I revisited an old video of Ken McCarthy and Marc Andreesen from the first internet marketing conference in San Francisco in 1994. It’s mindblowing to time travel back to 1994 and see how much has come true, how much changed, and how much has remained somewhat the same.
Here are a couple of points highlighted in bold from Ken’s section plus some thoughts from 2009:
- The internet’s revolutionary power as a distribution network will transform content. Definitely a true statement, and even more disruptive than imagine. It’s neat to hear Ken mention how the internet could be a powerful tool for enabling new forms of content such as being a tool for independent film producers. Given the limitations of the time, Ken stops at saying that it could enable distribution of trailers. Who would’ve thought Jaman.com for indy films.
- The internet to transform customer service: discussion boards are the future! The internet continues to amaze the world in creating new ways for people to interact, including ways for businesses to interact with their customers. Hello, social networking. Hello, Twitter.
- “Imagine if you had a 1,000 subscribers… that’s a nice little business.” Today, 1K users is barely enough for a sample testing group, let alone a beta product, let alone a business. Bummer dude.
- Let’s work together with the existing media ecosystem. Or not. Now that we have enough confidence and staying power, the industry is all about disruption and even shrinking markets.
- Bandwidth problem will get solved. Always bet on technology.
Marc Andreesen’s portion has great info as expected. Here are some that I found amusing:
- “We tried NOT to do two things: invent anything new; solve any hard problems.” For startups, determining what NOT to build is just as important as deciding what to build. Marc highlights that they will not be trying to solve the problem of ‘search’ – who would’ve expected Google to build an empire there. Entrepreneurs can often find opportunities by understanding of what tough problems are not being solved by existing companies.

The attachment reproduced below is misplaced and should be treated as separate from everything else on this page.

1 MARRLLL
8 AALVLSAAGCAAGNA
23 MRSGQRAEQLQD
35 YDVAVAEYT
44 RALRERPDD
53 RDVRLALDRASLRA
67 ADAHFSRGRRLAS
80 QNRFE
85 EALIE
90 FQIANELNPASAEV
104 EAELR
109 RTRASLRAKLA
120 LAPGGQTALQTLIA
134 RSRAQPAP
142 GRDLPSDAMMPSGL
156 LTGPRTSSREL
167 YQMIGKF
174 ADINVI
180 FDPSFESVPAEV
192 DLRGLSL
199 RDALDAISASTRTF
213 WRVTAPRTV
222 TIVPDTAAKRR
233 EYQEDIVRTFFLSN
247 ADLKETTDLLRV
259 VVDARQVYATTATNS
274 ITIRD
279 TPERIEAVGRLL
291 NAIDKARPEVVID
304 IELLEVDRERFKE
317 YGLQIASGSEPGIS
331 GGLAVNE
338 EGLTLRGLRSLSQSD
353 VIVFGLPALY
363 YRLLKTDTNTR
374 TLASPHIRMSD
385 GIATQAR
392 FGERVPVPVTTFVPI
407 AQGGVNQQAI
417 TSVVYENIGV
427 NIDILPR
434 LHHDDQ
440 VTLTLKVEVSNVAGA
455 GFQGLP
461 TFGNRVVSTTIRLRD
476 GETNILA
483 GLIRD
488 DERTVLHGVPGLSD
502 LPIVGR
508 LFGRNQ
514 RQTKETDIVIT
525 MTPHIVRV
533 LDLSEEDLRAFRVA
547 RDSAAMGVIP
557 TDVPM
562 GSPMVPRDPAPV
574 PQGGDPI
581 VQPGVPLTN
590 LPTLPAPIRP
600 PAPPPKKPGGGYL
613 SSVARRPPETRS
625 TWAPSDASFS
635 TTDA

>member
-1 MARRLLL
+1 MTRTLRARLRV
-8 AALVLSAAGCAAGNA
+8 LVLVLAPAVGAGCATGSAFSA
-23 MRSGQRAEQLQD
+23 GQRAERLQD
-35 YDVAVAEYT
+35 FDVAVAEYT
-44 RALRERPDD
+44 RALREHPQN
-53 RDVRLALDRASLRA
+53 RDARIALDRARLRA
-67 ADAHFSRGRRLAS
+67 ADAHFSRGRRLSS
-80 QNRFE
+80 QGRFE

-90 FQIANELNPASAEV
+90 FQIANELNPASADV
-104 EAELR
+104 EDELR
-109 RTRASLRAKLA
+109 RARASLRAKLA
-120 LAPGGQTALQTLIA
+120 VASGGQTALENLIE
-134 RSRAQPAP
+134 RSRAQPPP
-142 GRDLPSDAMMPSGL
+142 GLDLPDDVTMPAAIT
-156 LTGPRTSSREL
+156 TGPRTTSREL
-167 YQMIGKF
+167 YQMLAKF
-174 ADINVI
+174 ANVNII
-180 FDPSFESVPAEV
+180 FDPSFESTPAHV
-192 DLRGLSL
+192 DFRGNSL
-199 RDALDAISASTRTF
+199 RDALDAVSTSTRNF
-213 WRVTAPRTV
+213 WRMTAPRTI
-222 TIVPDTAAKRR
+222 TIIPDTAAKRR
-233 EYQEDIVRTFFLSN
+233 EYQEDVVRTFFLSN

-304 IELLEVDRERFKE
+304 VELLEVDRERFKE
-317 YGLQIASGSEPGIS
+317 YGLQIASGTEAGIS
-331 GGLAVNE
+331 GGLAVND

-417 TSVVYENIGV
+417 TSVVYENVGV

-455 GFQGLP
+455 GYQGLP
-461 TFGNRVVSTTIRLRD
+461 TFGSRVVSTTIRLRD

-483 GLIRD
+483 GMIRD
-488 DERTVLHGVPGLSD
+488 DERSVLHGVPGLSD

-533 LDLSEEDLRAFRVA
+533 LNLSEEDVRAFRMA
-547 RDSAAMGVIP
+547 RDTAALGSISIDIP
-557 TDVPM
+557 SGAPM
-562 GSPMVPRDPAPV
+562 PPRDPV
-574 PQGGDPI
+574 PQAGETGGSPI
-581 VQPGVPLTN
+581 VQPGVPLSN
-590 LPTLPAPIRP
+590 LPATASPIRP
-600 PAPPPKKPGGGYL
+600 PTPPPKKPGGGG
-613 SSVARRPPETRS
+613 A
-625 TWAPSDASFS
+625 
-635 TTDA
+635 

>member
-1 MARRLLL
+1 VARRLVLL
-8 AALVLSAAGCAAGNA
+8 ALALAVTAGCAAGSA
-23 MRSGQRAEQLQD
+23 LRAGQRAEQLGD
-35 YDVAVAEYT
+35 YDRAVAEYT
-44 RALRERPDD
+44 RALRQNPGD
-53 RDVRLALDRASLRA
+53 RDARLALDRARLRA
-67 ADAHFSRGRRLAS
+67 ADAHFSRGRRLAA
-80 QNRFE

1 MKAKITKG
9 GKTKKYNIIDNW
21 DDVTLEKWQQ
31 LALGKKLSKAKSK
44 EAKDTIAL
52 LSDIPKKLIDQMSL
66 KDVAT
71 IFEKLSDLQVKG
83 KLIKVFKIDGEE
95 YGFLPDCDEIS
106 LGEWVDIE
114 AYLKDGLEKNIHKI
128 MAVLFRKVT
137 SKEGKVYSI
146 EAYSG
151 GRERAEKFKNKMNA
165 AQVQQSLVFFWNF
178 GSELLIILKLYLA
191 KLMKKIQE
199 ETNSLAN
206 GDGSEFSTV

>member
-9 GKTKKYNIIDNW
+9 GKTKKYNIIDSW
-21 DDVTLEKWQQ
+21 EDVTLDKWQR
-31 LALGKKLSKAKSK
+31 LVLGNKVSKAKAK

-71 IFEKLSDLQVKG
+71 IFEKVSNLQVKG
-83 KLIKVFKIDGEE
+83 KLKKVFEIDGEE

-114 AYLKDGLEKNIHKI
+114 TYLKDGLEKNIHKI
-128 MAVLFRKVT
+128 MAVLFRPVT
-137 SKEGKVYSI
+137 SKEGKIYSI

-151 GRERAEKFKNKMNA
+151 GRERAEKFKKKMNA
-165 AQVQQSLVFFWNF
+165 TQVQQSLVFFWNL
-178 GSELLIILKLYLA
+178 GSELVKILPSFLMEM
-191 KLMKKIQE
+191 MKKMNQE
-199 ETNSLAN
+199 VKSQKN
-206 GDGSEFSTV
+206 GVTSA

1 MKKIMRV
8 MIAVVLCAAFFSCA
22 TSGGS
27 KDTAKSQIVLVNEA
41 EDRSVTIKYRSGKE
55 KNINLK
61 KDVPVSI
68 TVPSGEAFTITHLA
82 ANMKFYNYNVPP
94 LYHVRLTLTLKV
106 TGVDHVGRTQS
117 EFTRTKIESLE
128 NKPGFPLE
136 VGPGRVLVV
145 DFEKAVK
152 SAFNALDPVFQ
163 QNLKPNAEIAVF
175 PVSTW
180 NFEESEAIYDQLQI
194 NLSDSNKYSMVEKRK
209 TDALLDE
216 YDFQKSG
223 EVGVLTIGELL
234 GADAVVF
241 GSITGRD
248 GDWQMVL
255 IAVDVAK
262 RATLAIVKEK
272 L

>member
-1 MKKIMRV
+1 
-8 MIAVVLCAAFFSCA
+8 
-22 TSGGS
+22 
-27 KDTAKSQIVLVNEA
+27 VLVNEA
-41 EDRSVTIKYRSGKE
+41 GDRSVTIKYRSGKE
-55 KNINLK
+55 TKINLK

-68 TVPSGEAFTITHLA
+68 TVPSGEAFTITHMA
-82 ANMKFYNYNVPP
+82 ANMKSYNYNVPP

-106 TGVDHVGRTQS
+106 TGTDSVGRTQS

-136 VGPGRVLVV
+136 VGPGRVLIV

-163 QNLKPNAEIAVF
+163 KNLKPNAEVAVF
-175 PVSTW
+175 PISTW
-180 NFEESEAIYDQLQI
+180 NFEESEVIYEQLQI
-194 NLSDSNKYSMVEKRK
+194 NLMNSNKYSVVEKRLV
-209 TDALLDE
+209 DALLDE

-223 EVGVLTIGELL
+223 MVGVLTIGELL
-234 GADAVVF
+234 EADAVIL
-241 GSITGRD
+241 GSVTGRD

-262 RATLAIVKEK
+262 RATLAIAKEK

- “It took us three months to realize interactive TV wouldn’t work and may never work…” Online video has exploded in the past few years with mobile video on the horizon. I personally find it one of the most interesting and fun areas to explore as both a consumer and techie.
- The applications that are going to be successful over the next several years are the ones that will enable communication. Web 2.0 and Web 1.0 aren’t really that different after all.
- The future: deeper integration into desktop environment. True to a degree, but then again, why not just skip the desktop and live in the cloud. Marc’s other predictions on a more ‘graphical, immersive navigation’ and convergence are still pushing forward today.
- Techies love Dilbert comic strips. This has certainly stood the test of time.